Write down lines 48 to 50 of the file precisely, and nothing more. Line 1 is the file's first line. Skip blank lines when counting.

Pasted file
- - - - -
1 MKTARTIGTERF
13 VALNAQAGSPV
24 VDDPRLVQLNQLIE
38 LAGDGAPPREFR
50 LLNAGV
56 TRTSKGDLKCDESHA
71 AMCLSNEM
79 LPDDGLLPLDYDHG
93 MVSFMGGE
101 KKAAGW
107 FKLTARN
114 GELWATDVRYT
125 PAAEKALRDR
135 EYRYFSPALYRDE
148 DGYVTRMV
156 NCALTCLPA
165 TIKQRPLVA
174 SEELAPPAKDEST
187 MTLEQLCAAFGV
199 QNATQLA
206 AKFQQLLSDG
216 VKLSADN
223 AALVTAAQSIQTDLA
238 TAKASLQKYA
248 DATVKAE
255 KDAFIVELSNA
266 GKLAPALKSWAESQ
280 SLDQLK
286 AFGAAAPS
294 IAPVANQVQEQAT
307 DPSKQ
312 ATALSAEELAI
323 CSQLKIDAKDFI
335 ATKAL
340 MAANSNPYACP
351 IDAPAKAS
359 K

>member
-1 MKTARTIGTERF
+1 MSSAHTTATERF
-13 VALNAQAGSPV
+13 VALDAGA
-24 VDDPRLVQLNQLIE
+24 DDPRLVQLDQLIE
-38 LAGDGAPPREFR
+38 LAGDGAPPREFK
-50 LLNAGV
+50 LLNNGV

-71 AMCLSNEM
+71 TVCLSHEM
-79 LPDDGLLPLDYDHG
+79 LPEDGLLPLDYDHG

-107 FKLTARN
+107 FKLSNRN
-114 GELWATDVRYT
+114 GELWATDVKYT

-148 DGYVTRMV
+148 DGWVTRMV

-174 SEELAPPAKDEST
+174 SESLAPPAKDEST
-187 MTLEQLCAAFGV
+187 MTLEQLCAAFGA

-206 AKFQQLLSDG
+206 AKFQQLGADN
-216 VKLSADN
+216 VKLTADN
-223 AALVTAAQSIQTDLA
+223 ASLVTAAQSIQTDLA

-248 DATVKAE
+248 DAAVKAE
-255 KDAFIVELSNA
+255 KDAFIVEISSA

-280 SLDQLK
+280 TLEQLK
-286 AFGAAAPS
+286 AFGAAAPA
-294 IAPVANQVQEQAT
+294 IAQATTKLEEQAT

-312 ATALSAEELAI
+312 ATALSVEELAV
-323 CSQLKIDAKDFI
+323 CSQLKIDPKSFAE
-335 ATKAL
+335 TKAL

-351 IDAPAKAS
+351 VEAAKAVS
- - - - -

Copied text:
+50 LLNNGV

-71 AMCLSNEM
+71 TVCLSHEM